“Living in a village, you learn about the importance of support. Here, everyone supports each other, be it with a cup of sugar or a kind word. Right now, a good home is all the help my family needed in order to stay and live in Artsakh. Getting this house is just a dream come true”.




33- year-old Artin was born and grew in Syria. Now, he lives in Kashatagh, the liberated region connecting Artsakh to Armenia. 


Artin had to leave his home in 2015, because of the Syrian War. He immediately chose to relocate in Artsakh and find new home in this ancient homeland of Armenians, instead of opting for Europe like many young people from Syria.


A professional electrician,  Artin primarily worked in construction, as well as other electricity-related projects back in Syria. He also owned and managed a small shop, which mostly burnt down during the War.


Artinn lived and worked in Damascus, the capital city of Syria, and, before moving to Artsakh, he fought in the Syrian War for nearly 5 years. After years of being in the epicenter of the conflict, all Artin wanted was a simple life in an Armenian village, a family of his own, and peace and quiet.


This is why, after arriving to Yerevan, he only stayed there for 2 days, and left for Kashatagh as quickly as he could. Back in Syria, he had heard about the Ishkhanadzor village, where several Syrian-Armenian families had settled. “I really liked the idea of settling in a liberated village. I was born and grew up in a foreign country, and I was always aware of that. Now, I would live in Kashatagh, the place where the Armenian world starts”.


Shortly after moving to Ishkhanadzor, Artin married a local woman. Now, he is a father to a little boy, Mher. His second child, a girl named Varduhi, will be born soon.


Currently, Artin’s family lives in a house that’s not in a good shape – there is no kitchen or bathroom, and the construction is not very secure. Because they have no flooring or ceiling, the home is always dusty and very difficult to clean, which makes it a dangerous place for the small children. They also have no running water. “I can live anywhere, and I can endure any conditions. But I want only the best for my children. I want them to grow up with dignity and I want to keep them away from any suffering", said Artin.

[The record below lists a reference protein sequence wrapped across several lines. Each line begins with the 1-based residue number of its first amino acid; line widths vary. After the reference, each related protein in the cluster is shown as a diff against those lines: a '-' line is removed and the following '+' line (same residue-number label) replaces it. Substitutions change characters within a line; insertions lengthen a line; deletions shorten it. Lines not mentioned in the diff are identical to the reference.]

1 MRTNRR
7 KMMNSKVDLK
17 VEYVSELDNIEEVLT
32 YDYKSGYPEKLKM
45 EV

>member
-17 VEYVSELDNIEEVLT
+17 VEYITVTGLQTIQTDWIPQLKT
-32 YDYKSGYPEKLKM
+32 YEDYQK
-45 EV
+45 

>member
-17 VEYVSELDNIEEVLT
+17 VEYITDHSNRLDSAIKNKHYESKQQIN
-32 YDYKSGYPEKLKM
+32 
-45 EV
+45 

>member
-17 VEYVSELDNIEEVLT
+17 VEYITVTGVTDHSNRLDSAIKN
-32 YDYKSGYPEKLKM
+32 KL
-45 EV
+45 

Unfortunately, poor housing conditions aren’t a rarity in Kashatagh. The 70 years of foreign occupation have left the region largely in ruin – not only destroying homes, but also stripping it off essential infrastructure like clinics, schools, water systems, etc.


Fortunately, the situation is changing – more homes are being built or renovated every year. One such home is currently being built for Artin’s family by the Tufenkian Foundation. “I can’t begin to explain, how much better this new house will make our lives. Every mother dreams of a good home for her children, and now this dream would come true”, said Artin’s wife.


Artin’s wife is from the Khachik village of Yeghegnadzor. She resettled in Artsakh about 6 years ago, and teaches Armenian language and Literature in the local village school.
Like most of their neighbors, the family makes their living with animal farming and agriculture. Together with his wife, Artin cultivates a rather large piece of land, growing fruits, vegetables and other crops. This year, the family is focusing on cultivation of wheat and other grains. 


“A villager’s life is not easy or carefree. But these are the good kind of difficulties, not like the ones I had back in Syria, during the war. We are earning our living with our honest sweat, we help each other and share in each other’s sadness and happiness. It is just what I always wanted”.

Tufenkian Foundation